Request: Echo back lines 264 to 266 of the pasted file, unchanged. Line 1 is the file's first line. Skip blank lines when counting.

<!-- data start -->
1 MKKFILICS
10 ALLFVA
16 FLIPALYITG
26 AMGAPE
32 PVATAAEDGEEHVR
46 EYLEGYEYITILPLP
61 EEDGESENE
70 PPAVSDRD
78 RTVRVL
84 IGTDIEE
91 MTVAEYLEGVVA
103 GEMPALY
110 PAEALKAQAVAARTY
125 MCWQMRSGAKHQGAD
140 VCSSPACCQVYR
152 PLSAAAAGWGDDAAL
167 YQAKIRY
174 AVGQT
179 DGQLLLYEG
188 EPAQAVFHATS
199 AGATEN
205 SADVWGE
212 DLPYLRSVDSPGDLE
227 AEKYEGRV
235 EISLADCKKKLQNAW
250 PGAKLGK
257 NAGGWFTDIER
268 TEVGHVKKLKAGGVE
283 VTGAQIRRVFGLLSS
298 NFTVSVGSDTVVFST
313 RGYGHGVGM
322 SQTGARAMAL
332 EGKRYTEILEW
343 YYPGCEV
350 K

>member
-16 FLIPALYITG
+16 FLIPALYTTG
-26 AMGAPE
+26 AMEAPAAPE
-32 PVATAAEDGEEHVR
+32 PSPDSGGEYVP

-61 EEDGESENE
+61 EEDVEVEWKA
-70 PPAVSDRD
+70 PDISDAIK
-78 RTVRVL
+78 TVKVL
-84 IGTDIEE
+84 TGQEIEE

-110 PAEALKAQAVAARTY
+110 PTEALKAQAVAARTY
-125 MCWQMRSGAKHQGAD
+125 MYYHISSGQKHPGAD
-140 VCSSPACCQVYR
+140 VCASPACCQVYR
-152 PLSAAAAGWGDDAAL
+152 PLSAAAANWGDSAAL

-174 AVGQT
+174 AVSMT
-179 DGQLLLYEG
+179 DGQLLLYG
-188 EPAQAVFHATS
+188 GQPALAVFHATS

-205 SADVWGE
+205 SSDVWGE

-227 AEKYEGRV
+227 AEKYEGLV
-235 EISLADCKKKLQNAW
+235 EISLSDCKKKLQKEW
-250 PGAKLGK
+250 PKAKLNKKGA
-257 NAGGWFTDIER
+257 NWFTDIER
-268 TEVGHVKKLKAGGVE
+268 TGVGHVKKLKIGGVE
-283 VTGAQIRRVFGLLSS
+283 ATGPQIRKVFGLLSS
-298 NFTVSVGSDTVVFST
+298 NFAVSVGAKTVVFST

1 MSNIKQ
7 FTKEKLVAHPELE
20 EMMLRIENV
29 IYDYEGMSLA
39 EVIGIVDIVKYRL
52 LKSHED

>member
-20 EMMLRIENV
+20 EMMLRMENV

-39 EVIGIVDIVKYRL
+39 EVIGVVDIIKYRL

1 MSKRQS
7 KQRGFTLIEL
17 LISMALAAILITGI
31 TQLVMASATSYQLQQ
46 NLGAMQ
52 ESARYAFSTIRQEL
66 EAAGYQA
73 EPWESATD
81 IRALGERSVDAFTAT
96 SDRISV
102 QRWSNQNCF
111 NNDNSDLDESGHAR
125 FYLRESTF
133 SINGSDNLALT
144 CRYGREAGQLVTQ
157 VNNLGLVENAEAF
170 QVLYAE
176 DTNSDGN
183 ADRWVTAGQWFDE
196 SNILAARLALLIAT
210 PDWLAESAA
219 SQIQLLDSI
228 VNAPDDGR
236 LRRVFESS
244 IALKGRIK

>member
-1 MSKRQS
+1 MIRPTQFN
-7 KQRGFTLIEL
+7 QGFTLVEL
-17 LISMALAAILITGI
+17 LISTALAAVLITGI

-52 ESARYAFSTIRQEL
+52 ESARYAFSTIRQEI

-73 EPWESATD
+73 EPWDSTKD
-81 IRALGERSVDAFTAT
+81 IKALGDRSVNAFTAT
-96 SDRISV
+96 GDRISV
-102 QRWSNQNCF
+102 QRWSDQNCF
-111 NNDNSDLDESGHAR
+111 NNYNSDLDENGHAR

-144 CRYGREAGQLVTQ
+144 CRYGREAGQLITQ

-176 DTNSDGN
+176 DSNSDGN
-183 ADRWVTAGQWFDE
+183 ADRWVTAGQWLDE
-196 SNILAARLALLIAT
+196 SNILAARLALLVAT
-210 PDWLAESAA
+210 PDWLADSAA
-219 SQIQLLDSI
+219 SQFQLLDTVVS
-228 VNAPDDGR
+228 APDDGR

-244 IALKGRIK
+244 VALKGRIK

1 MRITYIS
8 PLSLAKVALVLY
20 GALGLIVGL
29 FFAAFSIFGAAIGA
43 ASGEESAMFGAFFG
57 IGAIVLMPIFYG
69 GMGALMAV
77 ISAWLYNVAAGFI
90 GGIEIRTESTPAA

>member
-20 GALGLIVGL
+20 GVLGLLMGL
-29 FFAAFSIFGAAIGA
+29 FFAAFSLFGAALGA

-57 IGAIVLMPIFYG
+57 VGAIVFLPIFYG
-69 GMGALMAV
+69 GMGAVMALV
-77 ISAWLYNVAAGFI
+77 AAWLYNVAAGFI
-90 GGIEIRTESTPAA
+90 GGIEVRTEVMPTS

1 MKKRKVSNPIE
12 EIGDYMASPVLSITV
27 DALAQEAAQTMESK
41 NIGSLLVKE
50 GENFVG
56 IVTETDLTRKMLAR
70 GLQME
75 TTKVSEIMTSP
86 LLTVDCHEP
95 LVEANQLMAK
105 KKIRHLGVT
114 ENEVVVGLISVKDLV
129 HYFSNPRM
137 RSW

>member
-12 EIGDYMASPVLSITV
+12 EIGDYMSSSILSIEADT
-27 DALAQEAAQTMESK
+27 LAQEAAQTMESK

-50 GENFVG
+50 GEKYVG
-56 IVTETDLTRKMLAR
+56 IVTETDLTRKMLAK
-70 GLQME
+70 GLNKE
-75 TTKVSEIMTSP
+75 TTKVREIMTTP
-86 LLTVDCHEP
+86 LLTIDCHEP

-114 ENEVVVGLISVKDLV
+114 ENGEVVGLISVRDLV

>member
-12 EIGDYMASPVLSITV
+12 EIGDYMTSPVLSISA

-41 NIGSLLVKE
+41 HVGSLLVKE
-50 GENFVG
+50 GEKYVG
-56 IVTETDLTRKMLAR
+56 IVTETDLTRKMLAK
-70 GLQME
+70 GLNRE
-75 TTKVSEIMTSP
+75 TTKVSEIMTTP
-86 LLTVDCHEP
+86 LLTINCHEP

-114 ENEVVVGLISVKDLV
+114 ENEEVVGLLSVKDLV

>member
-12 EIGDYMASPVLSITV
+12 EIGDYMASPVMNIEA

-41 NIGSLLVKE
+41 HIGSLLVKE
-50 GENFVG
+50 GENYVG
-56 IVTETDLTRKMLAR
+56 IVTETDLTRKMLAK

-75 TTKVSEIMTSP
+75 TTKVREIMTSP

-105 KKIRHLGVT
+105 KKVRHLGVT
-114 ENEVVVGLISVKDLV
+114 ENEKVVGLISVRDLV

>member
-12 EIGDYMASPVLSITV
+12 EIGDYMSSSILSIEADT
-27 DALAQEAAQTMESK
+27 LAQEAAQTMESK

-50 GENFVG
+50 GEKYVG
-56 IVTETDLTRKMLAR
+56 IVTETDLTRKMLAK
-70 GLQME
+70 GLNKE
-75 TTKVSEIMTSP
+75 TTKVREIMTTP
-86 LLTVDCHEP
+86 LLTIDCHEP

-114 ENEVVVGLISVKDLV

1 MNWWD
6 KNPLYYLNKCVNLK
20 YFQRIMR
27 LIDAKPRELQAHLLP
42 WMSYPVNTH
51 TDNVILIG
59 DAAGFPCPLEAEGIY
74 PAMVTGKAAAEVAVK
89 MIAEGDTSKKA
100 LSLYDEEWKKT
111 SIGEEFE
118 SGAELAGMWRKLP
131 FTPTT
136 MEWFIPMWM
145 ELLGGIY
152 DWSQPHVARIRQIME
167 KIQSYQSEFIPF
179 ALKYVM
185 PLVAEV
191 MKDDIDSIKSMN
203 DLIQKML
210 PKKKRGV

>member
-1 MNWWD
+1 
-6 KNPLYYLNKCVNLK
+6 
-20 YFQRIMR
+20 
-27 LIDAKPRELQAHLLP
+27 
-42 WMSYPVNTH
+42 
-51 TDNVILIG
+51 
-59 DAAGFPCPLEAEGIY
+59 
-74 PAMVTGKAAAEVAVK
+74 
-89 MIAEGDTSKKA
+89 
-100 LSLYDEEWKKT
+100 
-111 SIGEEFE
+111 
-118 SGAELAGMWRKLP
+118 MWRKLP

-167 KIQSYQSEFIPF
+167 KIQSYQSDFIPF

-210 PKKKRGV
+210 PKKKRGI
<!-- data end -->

118 SGAELAGMWRKLP
131 FTPTT
136 MEWFIPMWM